Feed him then follow the protocol given by your vet.
As soon as possible, administer honey or corn syrup by rubbing it on the gums (even if unconscious, but not if in seizures), and rush it to the vet. Carry more honey or corn syrup with you on the way and keep rubbing it on the gums, where it can be absorbed -- it could save the pet's life. Every minute without blood sugar causes brain damage. Some recommend administering syrup anally, with a feeding syringe or dropper, if the animal is in seizures!
NEVER try to make an unconsicous animal swallow. The food or liquid could possibly choke him/her. There is also a chance that the materials could be aspirated (wind up in the lungs instead of being swallowed).
Intervet suggests an especially good place to also rub sugar, syrup or honey is under the pet's tongue.
If the pet has hypoglycemia according to the blood glucose meter (<2.2mmol/L or 40mg/dL), but no symptoms, give treats or food if possible. If they won't eat, try putting food in their mouth.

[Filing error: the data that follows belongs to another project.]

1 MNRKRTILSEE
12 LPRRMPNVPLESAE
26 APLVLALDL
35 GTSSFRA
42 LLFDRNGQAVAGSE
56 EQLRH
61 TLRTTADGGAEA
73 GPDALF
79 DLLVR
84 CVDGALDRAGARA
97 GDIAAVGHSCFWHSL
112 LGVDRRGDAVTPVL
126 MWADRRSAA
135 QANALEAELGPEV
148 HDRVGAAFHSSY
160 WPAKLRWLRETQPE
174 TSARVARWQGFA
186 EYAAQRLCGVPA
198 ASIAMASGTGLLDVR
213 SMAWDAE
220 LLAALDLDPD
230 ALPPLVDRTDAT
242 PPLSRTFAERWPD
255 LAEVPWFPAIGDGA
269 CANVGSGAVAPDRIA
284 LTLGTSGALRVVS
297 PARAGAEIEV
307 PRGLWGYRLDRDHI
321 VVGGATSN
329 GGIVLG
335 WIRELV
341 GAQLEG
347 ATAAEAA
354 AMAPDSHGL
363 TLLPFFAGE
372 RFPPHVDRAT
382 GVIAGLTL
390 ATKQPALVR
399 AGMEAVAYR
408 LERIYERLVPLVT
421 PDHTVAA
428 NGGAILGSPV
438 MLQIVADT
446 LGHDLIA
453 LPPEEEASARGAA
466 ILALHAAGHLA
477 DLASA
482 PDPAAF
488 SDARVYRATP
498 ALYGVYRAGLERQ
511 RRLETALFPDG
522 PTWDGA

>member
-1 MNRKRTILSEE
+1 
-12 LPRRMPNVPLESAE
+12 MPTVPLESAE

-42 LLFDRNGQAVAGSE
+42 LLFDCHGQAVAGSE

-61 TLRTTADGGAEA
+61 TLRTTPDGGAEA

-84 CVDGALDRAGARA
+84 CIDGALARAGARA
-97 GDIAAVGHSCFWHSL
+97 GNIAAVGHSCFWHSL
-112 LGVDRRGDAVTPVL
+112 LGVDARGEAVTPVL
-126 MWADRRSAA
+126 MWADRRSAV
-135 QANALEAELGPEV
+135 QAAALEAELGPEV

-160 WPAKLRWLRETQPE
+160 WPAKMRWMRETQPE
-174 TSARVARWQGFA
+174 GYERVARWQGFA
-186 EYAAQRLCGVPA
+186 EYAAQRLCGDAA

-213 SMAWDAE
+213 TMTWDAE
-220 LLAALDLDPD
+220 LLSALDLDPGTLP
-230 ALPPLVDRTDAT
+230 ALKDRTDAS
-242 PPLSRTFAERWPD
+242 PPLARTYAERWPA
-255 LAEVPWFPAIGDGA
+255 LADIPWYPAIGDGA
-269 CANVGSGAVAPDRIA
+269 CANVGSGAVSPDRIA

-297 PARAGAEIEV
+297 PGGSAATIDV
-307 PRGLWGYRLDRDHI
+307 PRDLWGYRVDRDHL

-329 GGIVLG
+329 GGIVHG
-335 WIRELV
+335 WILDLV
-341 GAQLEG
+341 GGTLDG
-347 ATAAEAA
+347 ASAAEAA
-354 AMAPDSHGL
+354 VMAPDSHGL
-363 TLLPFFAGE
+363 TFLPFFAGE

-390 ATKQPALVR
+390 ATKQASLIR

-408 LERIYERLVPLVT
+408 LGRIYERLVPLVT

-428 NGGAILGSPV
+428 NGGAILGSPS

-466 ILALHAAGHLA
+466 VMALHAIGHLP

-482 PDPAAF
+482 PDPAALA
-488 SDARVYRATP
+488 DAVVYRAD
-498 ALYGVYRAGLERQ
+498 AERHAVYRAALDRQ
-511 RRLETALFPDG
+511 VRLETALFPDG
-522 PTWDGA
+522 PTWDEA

If that doesn't work, administer some honey or syrup followed by food or cat treats, and continue to do so until the blood glucose is rising, and the latest insulin shot's peak action is past.
The honey, syrup or "fast-acting" sugar will make the blood glucose rise, but the rise will not last very long.
Feeding something with carbohydrates in it when the pet is able to take it will make sure hypoglycemia doesn't overtake the "quick" sugar fix.
According to BD Diabetes Diabetes in Pets website, the amount of syrup for dogs is: for small dogs-one teaspoon; for larger dogs- one tablespoon. For cats, they opt for one tablespoon of syrup for every 10lb. in body weight.
Intervet suggests 1 gram of glucose for every kilogram (2.2 lb) of the animal's body weight and extra food every 1-2 hours to counter the insulin's effects.
If the symptoms do not abate within 15 minutes, follow up with another tablespoon of corn syrup. If there's still lethargy and/or sleepiness after a total of 2 tablespoons of corn syrup are given, contact your vet right away for more information.